EDP Sciences
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Volume 395, Number 1, November III 2002
Page(s) 373 - 384
Section Computational methods
DOI http://dx.doi.org/10.1051/0004-6361:20021226

A&A 395, 373-384 (2002)
DOI: 10.1051/0004-6361:20021226

Numerical methods for non-LTE line radiative transfer: Performance and convergence characteristics

G.-J. van Zadelhoff1, C. P. Dullemond2, F. F. S. van der Tak3, J. A. Yates4, S. D. Doty5, V. Ossenkopf6, M. R. Hogerheijde7, M. Juvela8, H. Wiesemeyer9 and F. L. Schöier1

1  Leiden Observatory, PO Box 9513, 2300 RA Leiden, The Netherlands
2  Max Planck Institut für Astrophysik, Postfach 1317, 85741 Garching, Germany
3  Max Planck Institut für Radioastronomie, Auf dem Hügel 69, 53121 Bonn, Germany
4  University College London, Gower Street, London WC1E 6BT, UK
5  Department of Physics and Astronomy, Denison University, Granville, OH 43023, USA
6  1. Physikalisches Institut, Universität zu Köln, Zülpicher Str. 77, 50937, Köln, Germany
7  Steward Observatory, The University of Arizona, 933 N. Cherry Ave. Tucson AZ 85721, USA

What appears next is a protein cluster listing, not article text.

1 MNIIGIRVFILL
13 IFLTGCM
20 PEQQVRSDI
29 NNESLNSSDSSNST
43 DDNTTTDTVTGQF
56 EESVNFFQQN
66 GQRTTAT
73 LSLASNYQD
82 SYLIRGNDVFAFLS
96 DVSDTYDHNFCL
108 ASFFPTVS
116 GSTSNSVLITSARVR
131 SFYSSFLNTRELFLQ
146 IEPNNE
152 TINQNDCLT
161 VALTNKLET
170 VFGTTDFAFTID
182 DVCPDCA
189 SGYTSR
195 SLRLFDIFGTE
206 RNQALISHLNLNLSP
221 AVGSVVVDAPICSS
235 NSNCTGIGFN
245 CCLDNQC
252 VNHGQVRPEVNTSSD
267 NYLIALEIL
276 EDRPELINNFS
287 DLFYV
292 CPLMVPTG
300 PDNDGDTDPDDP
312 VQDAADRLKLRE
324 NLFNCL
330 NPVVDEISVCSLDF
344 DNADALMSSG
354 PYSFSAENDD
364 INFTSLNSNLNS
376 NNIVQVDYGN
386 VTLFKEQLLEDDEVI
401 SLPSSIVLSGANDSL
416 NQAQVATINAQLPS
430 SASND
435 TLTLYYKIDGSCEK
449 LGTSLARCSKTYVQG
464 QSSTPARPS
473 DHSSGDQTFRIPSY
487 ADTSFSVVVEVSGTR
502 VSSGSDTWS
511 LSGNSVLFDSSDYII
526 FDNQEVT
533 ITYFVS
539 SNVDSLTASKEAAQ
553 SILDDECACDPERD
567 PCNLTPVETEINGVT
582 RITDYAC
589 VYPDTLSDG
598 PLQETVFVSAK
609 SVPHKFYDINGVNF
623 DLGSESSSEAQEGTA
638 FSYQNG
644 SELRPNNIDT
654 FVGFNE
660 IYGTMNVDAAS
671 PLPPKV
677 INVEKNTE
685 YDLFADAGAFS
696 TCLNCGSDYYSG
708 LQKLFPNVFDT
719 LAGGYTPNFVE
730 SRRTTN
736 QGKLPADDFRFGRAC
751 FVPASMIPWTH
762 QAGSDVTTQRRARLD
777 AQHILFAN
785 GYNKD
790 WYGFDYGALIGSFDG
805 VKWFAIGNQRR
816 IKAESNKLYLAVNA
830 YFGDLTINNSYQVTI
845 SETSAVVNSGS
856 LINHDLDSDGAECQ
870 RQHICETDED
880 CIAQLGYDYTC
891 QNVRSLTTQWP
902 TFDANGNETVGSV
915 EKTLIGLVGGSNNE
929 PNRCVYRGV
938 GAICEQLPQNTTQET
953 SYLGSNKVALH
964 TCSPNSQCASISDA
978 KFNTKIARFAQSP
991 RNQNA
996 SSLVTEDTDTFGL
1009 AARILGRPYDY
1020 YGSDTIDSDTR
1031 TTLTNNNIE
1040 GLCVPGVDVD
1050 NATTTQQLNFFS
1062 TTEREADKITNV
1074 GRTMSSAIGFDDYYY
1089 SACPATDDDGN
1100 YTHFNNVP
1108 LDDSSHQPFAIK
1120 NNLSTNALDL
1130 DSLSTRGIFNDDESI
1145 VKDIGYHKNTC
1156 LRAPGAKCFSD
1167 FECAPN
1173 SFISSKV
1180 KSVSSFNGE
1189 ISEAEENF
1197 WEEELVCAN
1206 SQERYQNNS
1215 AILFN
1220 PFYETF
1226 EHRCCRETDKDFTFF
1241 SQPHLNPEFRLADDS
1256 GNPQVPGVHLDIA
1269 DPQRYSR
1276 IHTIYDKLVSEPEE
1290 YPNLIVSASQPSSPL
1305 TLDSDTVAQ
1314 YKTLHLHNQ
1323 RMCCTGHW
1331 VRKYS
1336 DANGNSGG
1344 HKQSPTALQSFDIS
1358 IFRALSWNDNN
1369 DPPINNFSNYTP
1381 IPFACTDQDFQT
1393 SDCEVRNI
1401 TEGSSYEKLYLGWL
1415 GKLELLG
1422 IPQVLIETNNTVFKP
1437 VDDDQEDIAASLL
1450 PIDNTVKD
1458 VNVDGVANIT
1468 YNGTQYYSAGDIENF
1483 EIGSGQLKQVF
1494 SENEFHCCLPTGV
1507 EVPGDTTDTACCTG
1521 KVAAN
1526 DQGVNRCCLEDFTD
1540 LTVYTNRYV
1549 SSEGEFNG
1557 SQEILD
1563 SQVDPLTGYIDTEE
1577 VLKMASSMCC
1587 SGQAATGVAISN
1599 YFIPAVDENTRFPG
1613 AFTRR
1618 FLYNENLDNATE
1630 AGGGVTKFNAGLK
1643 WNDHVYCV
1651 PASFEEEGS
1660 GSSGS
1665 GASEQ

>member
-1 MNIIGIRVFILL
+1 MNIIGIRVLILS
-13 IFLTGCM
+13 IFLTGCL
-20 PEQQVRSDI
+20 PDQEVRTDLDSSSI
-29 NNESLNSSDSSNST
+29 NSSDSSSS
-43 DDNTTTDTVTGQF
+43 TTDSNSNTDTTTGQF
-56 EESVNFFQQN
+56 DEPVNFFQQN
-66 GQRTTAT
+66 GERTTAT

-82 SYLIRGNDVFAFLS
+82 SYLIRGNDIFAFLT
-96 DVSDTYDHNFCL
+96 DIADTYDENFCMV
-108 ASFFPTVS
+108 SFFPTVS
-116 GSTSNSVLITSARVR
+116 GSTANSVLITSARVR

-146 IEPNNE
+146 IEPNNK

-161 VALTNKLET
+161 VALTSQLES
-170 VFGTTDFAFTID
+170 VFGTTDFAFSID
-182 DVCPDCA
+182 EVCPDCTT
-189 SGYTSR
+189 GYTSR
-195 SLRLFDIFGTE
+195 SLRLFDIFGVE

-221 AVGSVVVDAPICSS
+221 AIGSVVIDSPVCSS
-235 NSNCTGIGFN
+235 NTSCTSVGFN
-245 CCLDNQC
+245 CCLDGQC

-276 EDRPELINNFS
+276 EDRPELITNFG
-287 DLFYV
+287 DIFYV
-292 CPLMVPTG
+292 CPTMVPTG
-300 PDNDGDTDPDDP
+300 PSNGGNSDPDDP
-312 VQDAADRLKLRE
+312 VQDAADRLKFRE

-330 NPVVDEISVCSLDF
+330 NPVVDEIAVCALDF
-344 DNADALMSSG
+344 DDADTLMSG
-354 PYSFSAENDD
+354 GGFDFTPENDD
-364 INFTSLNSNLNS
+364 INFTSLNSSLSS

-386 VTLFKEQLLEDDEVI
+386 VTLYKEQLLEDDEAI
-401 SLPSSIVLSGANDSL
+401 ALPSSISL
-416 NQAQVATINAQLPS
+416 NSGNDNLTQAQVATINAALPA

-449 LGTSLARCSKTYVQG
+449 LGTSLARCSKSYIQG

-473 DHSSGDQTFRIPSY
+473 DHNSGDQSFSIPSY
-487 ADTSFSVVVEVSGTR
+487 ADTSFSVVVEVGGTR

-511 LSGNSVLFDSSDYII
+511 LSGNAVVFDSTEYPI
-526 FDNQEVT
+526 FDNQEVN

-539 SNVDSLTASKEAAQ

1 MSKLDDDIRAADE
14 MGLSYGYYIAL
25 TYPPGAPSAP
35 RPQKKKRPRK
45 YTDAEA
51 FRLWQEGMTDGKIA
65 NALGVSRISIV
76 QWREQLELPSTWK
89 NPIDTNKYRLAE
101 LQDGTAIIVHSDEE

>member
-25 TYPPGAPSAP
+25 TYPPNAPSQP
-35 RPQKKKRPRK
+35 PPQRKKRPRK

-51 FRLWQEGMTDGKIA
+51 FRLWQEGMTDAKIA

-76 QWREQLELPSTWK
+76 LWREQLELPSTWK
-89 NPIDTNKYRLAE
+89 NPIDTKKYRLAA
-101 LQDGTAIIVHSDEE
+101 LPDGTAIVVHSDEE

8  Helsinki University Observatory, Tähtitorninmäki, PO Box 14, 00014 University of Helsinki, Finland
9  Institut de Radio-Astronomie Millimétrique, 300 rue de la piscine, Domaine Universitaire, 38406 St. Martin d'Hères, France

(Received 3 January 2002 / Accepted 22 August 2002)

Comparison is made between a number of independent computer programs for radiative transfer in molecular rotational lines. The test models are spherically symmetric circumstellar envelopes with a given density and temperature profile. The first two test models have a simple power law density distribution, constant temperature and a fictive 2-level molecule, while the other two test models consist of an inside-out collapsing envelope observed in rotational transitions of HCO +. For the 2-level molecule test problems all codes agree well to within 0.2%, comparable to the accuracy of the individual codes, for low optical depth and up to 2% for high optical depths ( $\tau=4800$). The problem of the collapsing cloud in HCO + has a larger spread in results, ranging up to 12% for the J=4 population. The spread is largest at the radius where the transition from collisional to radiative excitation occurs. The resulting line profiles for the HCO + J=4-3 transition agree to within 10%, i.e., within the calibration accuracy of most current telescopes. The comparison project and the results described in this paper provide a benchmark for future code development, and give an indication of the typical accuracy of present day calculations of molecular line transfer.

Key words: stars: formation -- molecular processes

Offprint request: G. J. van Zadelhoff, zadelhof@strw.leidenuniv.nl

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